While his poetry has previously appeared in The Dublin Magazine, The Bell, The Irish Times, and a number of anthologies, his first volume of collected poetry, Poems, incorporating a number of previously unpublished poems, is not produced until 1974, months before his death. Three volumes of his poetry, edited by his son, the journalist and critic Brian Fallon, are published after his death – Poems and Versions (1983), Collected Poems (1990), with an introduction by Seamus Heaney, and A Look in the Mirror and Other Poems (2003), with an introduction by Eavan Boland. In 2005, three of Fallon’s verse plays, The Vision of Mac Conglinne, The Poplar, and The Hags of Clough are published in a single volume. A selection of his prose writings and criticism edited by Brian Fallon, A Poet’s Journal, is published in the same year.


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Henry II Lands at Waterford

henry-ii-at-waterfordHenry II, fearful that Richard de Clare, 2nd Earl of Pembroke, also known as Strongbow, will grow too powerful in Ireland, lands with an army at Waterford on October 17, 1171. The Normans, Norse, and Irish all submit to him, except for the most remote Irish kings.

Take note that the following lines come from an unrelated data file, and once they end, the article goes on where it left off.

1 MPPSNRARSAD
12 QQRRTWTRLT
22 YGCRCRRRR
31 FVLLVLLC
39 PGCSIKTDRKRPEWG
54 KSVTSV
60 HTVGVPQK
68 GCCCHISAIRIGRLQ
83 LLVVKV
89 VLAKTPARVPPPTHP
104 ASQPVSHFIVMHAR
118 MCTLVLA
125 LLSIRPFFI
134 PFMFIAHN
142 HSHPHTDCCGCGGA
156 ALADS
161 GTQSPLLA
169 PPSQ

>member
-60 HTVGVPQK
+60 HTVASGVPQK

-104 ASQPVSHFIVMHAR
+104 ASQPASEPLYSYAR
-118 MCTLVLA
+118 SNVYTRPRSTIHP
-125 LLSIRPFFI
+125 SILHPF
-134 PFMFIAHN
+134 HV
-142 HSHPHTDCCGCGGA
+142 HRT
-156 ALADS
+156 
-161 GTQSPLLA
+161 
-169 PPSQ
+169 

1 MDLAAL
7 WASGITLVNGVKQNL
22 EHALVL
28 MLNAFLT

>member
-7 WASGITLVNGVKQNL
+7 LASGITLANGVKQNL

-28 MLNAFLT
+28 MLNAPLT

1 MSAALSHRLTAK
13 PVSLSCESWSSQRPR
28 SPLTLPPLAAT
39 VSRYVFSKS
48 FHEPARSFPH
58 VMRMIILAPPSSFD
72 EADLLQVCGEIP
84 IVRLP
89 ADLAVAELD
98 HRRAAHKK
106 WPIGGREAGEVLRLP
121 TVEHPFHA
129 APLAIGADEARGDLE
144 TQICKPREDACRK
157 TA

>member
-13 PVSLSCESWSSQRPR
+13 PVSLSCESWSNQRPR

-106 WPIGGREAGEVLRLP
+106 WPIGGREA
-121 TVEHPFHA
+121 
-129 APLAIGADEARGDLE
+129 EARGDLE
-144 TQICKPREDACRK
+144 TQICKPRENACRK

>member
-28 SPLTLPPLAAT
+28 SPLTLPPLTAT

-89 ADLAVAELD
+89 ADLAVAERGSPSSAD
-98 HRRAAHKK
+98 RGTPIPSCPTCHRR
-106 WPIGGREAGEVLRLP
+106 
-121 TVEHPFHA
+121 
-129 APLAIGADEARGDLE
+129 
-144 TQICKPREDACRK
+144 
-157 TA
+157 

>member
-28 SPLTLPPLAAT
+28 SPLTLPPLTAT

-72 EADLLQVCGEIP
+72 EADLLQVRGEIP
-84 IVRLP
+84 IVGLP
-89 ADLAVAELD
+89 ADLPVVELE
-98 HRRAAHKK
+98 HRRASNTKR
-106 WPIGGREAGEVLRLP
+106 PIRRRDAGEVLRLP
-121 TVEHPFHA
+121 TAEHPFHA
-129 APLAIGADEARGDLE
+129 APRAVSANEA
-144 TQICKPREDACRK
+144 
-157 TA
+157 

Henry is worried about the growing power of the Cambro-Norman knights, in particular Strongbow, who has in the previous two years carved out what is a substantial new territory, as well as a delicately located new territory with regard to Henry’s own holdings in what is termed the Angevin Empire.

Henry’s presence changes the game for the Norman lords. Either they agree to do as he asks, submit to his sovereignty and accept the land they have grasp through force of arms as his gift, or branded as rebels they face their King with an army of 1,000 knights.

The Lords see the way of things and agree to the demand. Many of the Gaelic Irish, seeing Henry as a potential ally against the power of the Norman Lords, swear allegiance as well.

Henry receives recognition and hostages from the Ostmen of Wexford, who have captured Robert FitzStephen, as well as from many other kings in Ireland including Diarmait MacCarthaigh, king of Cork, Domnall Mór Ua Briain, king of Limerick, Murchadh O Cearbhaill, king of Airgialla, Tighearnán Mór Ua Ruairc, king of Breifne, and Donn Sléibe mac Con Ulad Mac Duinn Sléibe, king of Ulaid.

Henry formally grants Leinster to Strongbow in return for homage, fealty, and the service of 100 knights, reserving to himself the city and kingdom of Dublin and all seaports and fortresses. He also grants the kingdom of Meath, from the River Shannon to the sea, to his own follower Hugh de Lacy.

Henry II’s arrival at Waterford puts to rest the idea of an independent Irish kingdom that any Norman lord might imagine and determines a course for Ireland for some 750 years.